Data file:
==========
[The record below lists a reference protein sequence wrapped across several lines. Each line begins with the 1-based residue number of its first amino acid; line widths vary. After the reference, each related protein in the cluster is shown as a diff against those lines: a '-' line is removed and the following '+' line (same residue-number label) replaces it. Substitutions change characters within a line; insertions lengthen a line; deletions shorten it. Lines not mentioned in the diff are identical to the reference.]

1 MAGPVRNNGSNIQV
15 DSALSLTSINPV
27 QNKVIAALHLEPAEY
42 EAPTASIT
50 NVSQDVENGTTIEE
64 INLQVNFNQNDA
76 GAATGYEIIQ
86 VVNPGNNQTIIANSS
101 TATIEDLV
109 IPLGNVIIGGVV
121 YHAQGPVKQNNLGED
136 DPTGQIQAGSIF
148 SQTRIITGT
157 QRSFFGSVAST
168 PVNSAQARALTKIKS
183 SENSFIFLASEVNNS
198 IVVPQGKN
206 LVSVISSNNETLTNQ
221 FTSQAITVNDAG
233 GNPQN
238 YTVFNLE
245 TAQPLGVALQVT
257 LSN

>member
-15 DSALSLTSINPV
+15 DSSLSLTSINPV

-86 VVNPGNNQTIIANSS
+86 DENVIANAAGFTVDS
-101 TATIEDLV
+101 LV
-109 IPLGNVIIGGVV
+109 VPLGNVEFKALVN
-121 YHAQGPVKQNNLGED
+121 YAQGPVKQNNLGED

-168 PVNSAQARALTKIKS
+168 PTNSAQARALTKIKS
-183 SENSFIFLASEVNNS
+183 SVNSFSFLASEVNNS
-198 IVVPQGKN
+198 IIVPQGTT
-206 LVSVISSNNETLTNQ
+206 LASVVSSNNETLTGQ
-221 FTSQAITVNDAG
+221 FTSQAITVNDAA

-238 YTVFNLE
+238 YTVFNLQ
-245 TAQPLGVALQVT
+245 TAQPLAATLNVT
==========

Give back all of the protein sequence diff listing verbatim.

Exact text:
[The record below lists a reference protein sequence wrapped across several lines. Each line begins with the 1-based residue number of its first amino acid; line widths vary. After the reference, each related protein in the cluster is shown as a diff against those lines: a '-' line is removed and the following '+' line (same residue-number label) replaces it. Substitutions change characters within a line; insertions lengthen a line; deletions shorten it. Lines not mentioned in the diff are identical to the reference.]

1 MAGPVRNNGSNIQV
15 DSALSLTSINPV
27 QNKVIAALHLEPAEY
42 EAPTASIT
50 NVSQDVENGTTIEE
64 INLQVNFNQNDA
76 GAATGYEIIQ
86 VVNPGNNQTIIANSS
101 TATIEDLV
109 IPLGNVIIGGVV
121 YHAQGPVKQNNLGED
136 DPTGQIQAGSIF
148 SQTRIITGT
157 QRSFFGSVAST
168 PVNSAQARALTKIKS
183 SENSFIFLASEVNNS
198 IVVPQGKN
206 LVSVISSNNETLTNQ
221 FTSQAITVNDAG
233 GNPQN
238 YTVFNLE
245 TAQPLGVALQVT
257 LSN

>member
-15 DSALSLTSINPV
+15 DSSLSLTSINPV

-86 VVNPGNNQTIIANSS
+86 DENVIANAAGFTVDS
-101 TATIEDLV
+101 LV
-109 IPLGNVIIGGVV
+109 VPLGNVEFKALVN
-121 YHAQGPVKQNNLGED
+121 YAQGPVKQNNLGED

-168 PVNSAQARALTKIKS
+168 PTNSAQARALTKIKS
-183 SENSFIFLASEVNNS
+183 SVNSFSFLASEVNNS
-198 IVVPQGKN
+198 IIVPQGTT
-206 LVSVISSNNETLTNQ
+206 LASVVSSNNETLTGQ
-221 FTSQAITVNDAG
+221 FTSQAITVNDAA

-238 YTVFNLE
+238 YTVFNLQ
-245 TAQPLGVALQVT
+245 TAQPLAATLNVT